Grace Riggan, who has shared with us her thoughts on building, is a member of the Austin Zen Center. She and Joshua Bowles design and craft homes and spaces through HomePlace Architecture + Carpentry. Their work can be seen at www.homeplace.biz
Shoji screens have captured my imagination for many years, although I have never visited Japan. It is from films and books that their magical, luminous quality entered my imagination.
There are many shoji screen simulacrums available in the American marketplace, but shoddy construction and cheap materials disabuse us of their pretense. The essential qualities that I wished to create were excellent craftsmanship, smooth and light gliding action, harmonic proportion specific to the room, and the proper effect of light diffusion.
Embarking on the research and practices that would reveal these qualities to me, I was drawn further still into the allure and the simple virtues of these elegant space dividers.
First, I sought out the proper materials and tools to practice traditional Japanese woodworking methods, outside of which the special qualities of shoji seem to vanish. I learned the proper tune and use of Japanese hand planes, hand saws, chisels, marking gauges, and other tools. I learned to make my own gauges and squares for project-specific accuracy and facility. I made my own simple, traditional work stations that allowed for the best posture for careful craftsmanship. In practicing these postures and techniques I began to know what type of wood to seek for various members of the shoji assembly.
I settled on antique, reclaimed cypress for its clear, colorful grain and relative hardness as a “softwood”. For the frame members I used “tank” cypress — large planks (2 ¼"x6 ¾"x11') that had previously been made into cylindrical tanks for pickling. For the panels at the bottom of the screens, called “hipboards”, I selected “sinker” cypress. Sinker cypress lumber comes from logs that sank to the bottom of bayous or rivers when harvested long ago, and has now been reclaimed and milled. This type of cypress has a lovely range of colors in its grain as a result of the uncommonly oxygen-deficient environment underwater.
With a large stack of rough, old lumber in our shop, I took on the challenge of making 2 sets of shoji screens. I determined that I would use a modern table saw for the rough milling. But first, I wanted to understand the unique properties of each piece of lumber. I studied the grain and character by visual examination, with pencil drawings, and by handplaning. Planing the wood acquainted me with its working qualities, and showed me which end was the trunk and which the top of the tree.
Understanding the character of the various pieces and knowing how the tree stood in its lifetime would help me orient the wood within the shoji assembly for the most appropriate and pleasing configuration. This was the first step in working the wood with respect.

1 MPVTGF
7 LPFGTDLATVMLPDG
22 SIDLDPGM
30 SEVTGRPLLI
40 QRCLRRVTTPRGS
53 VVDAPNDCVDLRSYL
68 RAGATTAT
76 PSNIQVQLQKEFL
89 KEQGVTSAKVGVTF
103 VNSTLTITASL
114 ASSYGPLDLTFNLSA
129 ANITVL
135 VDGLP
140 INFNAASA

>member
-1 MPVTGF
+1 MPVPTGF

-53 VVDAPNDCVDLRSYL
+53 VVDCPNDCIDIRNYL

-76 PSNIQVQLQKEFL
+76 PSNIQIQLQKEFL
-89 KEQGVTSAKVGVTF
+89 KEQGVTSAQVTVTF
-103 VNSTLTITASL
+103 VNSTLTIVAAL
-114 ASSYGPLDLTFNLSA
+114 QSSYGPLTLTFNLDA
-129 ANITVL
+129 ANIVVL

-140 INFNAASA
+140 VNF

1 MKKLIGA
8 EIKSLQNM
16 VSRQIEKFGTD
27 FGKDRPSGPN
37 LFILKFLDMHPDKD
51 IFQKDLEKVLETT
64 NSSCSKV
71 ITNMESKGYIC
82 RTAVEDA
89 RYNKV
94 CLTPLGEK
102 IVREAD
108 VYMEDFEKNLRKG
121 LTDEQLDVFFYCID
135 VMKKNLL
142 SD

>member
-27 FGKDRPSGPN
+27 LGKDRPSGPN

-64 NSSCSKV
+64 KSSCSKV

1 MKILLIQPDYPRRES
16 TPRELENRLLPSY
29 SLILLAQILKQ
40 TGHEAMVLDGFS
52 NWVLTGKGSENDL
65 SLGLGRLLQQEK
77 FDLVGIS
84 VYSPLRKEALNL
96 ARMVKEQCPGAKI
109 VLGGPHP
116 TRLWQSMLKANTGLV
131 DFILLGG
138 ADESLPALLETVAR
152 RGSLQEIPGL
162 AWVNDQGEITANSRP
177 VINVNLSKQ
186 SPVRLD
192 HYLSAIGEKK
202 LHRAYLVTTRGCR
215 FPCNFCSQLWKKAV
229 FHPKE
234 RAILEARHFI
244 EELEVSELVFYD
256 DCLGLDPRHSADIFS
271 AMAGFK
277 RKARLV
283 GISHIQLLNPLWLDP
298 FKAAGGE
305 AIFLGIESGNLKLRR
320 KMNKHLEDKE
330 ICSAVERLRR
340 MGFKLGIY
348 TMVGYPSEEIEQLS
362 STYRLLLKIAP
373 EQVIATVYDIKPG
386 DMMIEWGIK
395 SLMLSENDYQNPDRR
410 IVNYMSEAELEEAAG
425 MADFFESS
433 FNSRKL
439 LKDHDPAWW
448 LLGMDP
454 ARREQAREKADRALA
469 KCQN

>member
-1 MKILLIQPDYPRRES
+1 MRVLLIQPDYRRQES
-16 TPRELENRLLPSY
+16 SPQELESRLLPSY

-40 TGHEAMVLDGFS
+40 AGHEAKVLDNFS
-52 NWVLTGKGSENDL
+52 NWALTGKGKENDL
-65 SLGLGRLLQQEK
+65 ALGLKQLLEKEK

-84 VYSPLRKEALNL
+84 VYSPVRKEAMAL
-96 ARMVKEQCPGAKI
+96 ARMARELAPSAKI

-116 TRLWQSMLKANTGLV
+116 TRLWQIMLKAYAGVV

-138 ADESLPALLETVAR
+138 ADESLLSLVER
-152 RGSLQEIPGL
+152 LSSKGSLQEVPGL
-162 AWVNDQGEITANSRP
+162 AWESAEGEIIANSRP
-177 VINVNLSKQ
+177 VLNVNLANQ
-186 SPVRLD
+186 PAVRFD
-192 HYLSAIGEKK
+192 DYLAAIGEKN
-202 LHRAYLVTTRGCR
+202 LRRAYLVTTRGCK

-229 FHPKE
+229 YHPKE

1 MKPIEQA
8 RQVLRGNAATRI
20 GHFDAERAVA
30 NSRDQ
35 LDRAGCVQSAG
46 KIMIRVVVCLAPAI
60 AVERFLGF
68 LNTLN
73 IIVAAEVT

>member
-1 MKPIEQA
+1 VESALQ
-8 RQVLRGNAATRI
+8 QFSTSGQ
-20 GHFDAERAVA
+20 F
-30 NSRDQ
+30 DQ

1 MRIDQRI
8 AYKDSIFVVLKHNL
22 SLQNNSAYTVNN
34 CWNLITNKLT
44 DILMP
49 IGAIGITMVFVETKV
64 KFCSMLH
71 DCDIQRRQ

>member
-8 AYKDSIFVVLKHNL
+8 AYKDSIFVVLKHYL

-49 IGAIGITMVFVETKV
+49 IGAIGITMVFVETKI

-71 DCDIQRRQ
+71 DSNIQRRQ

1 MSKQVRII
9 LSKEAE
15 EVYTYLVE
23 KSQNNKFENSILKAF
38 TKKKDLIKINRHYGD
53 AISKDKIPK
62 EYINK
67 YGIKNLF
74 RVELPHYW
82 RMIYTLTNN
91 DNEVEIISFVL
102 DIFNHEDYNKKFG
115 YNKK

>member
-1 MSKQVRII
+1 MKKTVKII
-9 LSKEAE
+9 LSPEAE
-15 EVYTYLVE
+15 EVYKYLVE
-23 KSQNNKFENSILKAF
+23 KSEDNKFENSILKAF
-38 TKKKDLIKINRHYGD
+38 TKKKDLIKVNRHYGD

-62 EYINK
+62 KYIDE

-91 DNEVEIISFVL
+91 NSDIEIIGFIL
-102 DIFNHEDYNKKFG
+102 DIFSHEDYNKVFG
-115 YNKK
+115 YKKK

The design of the assembly followed traditional rules where possible. The layout and proportions were refined to create the most harmonious proportions for the installation. The rough mill of the lumber — that is, milling the rough lumber to pieces a bit larger than final dimensions — required critical judgment and precise workmanship. Respect for the trees, translated to respect for the lumber that was cut from them, demanded that the wood should not be wasted. I laid out the rough mill to create the proper cuts such that the panels would best reveal the beauty of the grain and character, but also to minimize the left-overs.
With the rough mill complete, the process of selection and layout continued for the individual panels. There were to be 2 sets of 3 panels each. From this point on, stiles, rails, kumiko (the woven lattice pieces), and hipboards were assembled with traditional joinery, cut and chiseled with traditional hand tools. Shoji joinery is quite simple — blind mortise and tenon, and dado joints primarily. Inspired by the writings of Toshio Odate, I tried to create paper thin blind mortises for the greatest strength, and to cultivate the experience of unseen quality.
The kumiko, or lattice pieces, are “woven” to give the panels lateral stability and strength. There are no fasteners in the shoji screens. The wood joinery set in place with homemade rice glue impart the greatest strength and durability. I worked on one set of shoji at a time in an assembly-line fashion, clamping groups of pieces together for layout and cutting. Much of the precision with traditional hand tools can be achieved through good working posture, inner calmness, and unwavering attention. These are qualities that I seek to cultivate in my yoga practice, and these screens would eventually be my constant companion in my yoga space.
Each set of shoji has hundreds of mortises, tenons, and dadoes. The precision of the layout for these joints was essential; they would be matched up only when all of the finished pieces were ready for assembly.
Planing, and the care and sharpening of our planes and chisels, became a daily ritual. After days (or weeks!) of patient, repetitive work, when the pieces for 3 panels received their finish plane, I cooked a big pot of sticky rice and happily partook thereof before mashing the rice glue.
The kumiko were woven together, the rails met stiles, panels slid into slots. It was a rather rapid conclusion after so many hours of preparations. I made 3 panels in each cycle of work.
The installation was another exercise of careful layout, preparation, and final touches.
I built these screens in 2003. With no applied finishes, no hardware, no fasteners, their appearance and function has hardly changed in 6 years, which is a testament to the wisdom of traditional craftsmanship.